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post #1 of 10 Old 09-18-2006 Thread Starter
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Liveaboard Slips Boston

Hi All,

Well I've bought the boat (Gulfstar Sailmaster 47) and am all set to go into Constitution Marina here. The winter rate is reasonable, the summer rate (if you can even get in is yikes ). Anybody know of other liveaboard slips in the Boston Harbor community within public transportation commuting distance to Boston proper?

Thanks
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post #2 of 10 Old 10-16-2007
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hi gconley,

I'm setting up for the winter in a few weeks at constitution also in a 1976 hallberg-rassy monsun 31. come may I'll be looking for another place for a month... we'll see what we get. i'll keep this forum in mind!

/miles
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post #3 of 10 Old 10-16-2007
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check East Boston, by the airport. I used to keep a catalina over there in the late 90's. The T's in walking distance.
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post #4 of 10 Old 10-16-2007
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Come up to Gloucester. East Gloucester Marina is liveaboard friendly and reasonably accessable to the rail to Boston.

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post #5 of 10 Old 10-17-2007
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PoCA, what do you do for efficient heat?

I have been looking at radiant, sub-throw rug heat, like the "rugbuddy" or the like.

the flooring of my boat is bare plastic.
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post #6 of 10 Old 10-17-2007
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I used to use coal in a FATSCO “Buddy” for the first 7-8 years I lived aboard. Nice dry heat. It radiated the heat, warming the wood and the air warmed from that. It wasn’t too bad with the dust and ashes really but 16 hours per stoke meant a pretty tight schedule to keep it running and it didn’t like to draft when it got down below 0 and no wind outside.

I was given a REFLEX #62 heater body a few years back. Expensive thing! Burns diesel. It heats the air more then the coal stove did so it needs to be mounted low, right on the sole. It does a nice job! I’ve run it, unattended, other then loading 5 gallons into the head tank every 4 days, for a month and a half non-stop! It keeps 28 feet of boat about 40-45 degrees above ambient at the waterline and warmer in the overhead. A small fan circulates the heat throughout the cabin.

The beauty of this setup is that I can heat the boat away from the umbilical chord at the dock. That opens up comfortable late fall / early spring cruising. A nice shag rug remnant tossed on the sole doesn’t sound like a bad idea though. Especially at the dock.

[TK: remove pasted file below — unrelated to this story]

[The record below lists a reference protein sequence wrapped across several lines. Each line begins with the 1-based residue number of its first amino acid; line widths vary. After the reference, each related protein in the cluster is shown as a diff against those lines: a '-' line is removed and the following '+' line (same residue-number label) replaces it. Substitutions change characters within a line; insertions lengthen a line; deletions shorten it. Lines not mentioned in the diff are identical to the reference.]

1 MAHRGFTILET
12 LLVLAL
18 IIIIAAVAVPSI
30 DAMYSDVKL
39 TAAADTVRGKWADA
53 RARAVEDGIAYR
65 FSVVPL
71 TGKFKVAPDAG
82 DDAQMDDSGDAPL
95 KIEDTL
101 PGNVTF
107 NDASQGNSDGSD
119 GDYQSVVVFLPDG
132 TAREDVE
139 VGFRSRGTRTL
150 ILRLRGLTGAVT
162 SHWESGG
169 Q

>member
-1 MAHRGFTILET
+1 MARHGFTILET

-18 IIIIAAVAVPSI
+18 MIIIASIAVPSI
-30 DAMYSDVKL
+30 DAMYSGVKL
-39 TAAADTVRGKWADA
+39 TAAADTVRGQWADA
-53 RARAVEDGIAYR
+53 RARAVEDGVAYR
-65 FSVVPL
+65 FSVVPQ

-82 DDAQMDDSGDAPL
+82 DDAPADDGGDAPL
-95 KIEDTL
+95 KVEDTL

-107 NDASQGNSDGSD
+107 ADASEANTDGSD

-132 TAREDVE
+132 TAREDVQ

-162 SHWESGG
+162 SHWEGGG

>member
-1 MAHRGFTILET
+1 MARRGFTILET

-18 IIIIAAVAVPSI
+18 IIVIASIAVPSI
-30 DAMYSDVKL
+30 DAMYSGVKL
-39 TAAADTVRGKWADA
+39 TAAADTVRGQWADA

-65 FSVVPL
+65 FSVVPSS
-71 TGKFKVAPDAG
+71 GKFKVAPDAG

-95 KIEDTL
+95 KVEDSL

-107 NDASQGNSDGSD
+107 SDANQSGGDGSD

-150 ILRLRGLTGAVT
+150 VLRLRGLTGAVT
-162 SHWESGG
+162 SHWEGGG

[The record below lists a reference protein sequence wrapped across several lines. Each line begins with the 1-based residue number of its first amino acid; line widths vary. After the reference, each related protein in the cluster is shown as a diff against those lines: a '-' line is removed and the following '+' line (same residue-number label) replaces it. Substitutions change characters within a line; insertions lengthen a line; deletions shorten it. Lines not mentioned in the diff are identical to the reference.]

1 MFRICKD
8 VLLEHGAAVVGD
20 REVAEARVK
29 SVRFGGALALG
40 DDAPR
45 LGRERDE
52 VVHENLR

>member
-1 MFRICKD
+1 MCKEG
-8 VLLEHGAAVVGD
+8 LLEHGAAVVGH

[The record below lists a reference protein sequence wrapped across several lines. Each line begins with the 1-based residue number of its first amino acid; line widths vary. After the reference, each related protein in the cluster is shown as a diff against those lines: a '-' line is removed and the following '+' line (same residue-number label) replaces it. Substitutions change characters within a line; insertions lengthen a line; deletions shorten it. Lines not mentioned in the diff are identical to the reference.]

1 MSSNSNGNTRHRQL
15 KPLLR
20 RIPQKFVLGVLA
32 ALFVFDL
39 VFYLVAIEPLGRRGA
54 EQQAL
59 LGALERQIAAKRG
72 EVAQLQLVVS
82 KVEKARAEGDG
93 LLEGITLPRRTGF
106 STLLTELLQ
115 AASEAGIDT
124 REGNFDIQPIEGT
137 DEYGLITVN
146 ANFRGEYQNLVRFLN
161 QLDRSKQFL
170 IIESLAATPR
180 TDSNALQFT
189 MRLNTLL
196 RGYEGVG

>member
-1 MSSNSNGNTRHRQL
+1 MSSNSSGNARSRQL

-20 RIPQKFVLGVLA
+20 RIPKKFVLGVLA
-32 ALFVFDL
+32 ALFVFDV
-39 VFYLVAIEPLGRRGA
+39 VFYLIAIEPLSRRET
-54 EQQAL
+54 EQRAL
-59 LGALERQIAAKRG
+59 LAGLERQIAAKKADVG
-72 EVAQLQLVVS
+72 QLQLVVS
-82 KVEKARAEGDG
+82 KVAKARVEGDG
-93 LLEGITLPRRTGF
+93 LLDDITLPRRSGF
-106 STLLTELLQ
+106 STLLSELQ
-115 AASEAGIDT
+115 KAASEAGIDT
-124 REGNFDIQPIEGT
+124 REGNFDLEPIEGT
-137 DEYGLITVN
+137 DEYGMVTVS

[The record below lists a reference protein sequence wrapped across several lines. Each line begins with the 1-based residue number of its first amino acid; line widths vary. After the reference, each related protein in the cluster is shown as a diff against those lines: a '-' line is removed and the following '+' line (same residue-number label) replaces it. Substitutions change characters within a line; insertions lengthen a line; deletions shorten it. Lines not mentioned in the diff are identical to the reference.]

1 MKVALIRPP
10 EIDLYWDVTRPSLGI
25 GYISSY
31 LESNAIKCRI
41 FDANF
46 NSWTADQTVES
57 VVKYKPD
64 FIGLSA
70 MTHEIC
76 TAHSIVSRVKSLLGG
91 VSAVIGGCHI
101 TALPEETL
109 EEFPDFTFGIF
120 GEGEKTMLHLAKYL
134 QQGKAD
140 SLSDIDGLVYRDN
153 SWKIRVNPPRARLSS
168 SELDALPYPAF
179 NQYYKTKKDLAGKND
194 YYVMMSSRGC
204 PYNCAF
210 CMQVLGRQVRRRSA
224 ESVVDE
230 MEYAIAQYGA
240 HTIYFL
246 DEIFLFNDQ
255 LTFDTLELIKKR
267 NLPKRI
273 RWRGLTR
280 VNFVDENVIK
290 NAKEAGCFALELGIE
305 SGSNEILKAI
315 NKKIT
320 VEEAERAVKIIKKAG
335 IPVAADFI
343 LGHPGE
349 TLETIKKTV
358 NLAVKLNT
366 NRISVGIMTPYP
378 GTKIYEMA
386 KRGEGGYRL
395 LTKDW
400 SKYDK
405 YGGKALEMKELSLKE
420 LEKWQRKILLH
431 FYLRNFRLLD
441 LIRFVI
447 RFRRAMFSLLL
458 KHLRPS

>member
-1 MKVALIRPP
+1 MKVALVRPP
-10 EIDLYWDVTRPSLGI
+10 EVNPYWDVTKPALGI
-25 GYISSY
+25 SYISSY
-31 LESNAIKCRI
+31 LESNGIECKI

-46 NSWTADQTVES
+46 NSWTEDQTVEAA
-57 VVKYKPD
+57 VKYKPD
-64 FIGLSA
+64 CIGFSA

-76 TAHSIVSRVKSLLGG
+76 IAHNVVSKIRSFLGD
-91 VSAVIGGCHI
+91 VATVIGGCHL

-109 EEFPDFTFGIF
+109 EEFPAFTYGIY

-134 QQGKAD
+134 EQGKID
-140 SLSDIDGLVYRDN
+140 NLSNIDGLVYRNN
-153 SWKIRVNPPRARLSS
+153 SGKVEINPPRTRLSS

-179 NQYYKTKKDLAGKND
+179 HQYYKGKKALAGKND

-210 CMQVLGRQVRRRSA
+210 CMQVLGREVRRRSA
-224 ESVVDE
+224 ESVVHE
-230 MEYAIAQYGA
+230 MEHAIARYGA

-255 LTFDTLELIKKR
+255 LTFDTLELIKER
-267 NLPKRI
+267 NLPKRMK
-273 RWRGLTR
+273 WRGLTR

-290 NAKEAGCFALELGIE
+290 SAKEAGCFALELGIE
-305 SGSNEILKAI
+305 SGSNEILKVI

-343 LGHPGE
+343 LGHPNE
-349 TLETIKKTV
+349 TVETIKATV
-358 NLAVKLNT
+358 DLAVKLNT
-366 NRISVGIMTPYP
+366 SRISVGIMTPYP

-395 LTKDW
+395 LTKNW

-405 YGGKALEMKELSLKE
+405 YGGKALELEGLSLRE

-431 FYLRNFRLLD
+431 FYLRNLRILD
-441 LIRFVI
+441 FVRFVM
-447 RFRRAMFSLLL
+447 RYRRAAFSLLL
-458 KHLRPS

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post #7 of 10 Old 01-14-2010
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Hey guys, I have a few questions here and hopping the someone can help me out. I have been living aboard my 28 footer in Toronto Canada for the last 5 years and have now purchased a Alberg 37 that I plan on keeping in the Boston area hopefully somewhere near public transit that I can get to and from the airport in about 1 hour.

Can anyone point me in the right direction as far as marinas are concerned? This would be for year around liveaboard. I contacted constitution, east and gloucester so far any other places I should be looking at?

Thanks

Gabe
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post #8 of 10 Old 02-11-2010
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Boston liveaboard rental opportunities

Hello,

I'm interested in finding a liveaboard rental arrangement in Boston. Does anyone know how I might best go about finding someone who is willing to take on a liveaboard tenant? Appreciate any advice you all might have!
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post #9 of 10 Old 02-11-2010
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Not very likely to happen. If someone rents their boat out as a liveaboard, they're likely to be considered chartering the boat, and as such, they'll need commercial insurance to do so...which is far more expensive. They may also need a USCG captain's license as well.

Most people are not going to allow a perfect stranger to live on their boat, given the fact that the boat is likely to be worth thousands, if not tens of thousands of dollars.

Finally, most marinas charge a fee for liveaboard use. If they do not liveaboard the boat, they would have to pay this fee to allow you to liveaboard their boat.

Overall, the costs and the risks are against many people doing this.

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Originally Posted by Bostonsail View Post
Hello,

I'm interested in finding a liveaboard rental arrangement in Boston. Does anyone know how I might best go about finding someone who is willing to take on a liveaboard tenant? Appreciate any advice you all might have!

Sailingdog

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post #10 of 10 Old 02-13-2010
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Thanks for the info sailingdog. I would be willing to pay for the additional costs associated with having a tenant as well as leaving a substantial deposit. However, I am also considering buying a boat to liveaboard, so perhaps that is the better option. Appreciate your help!
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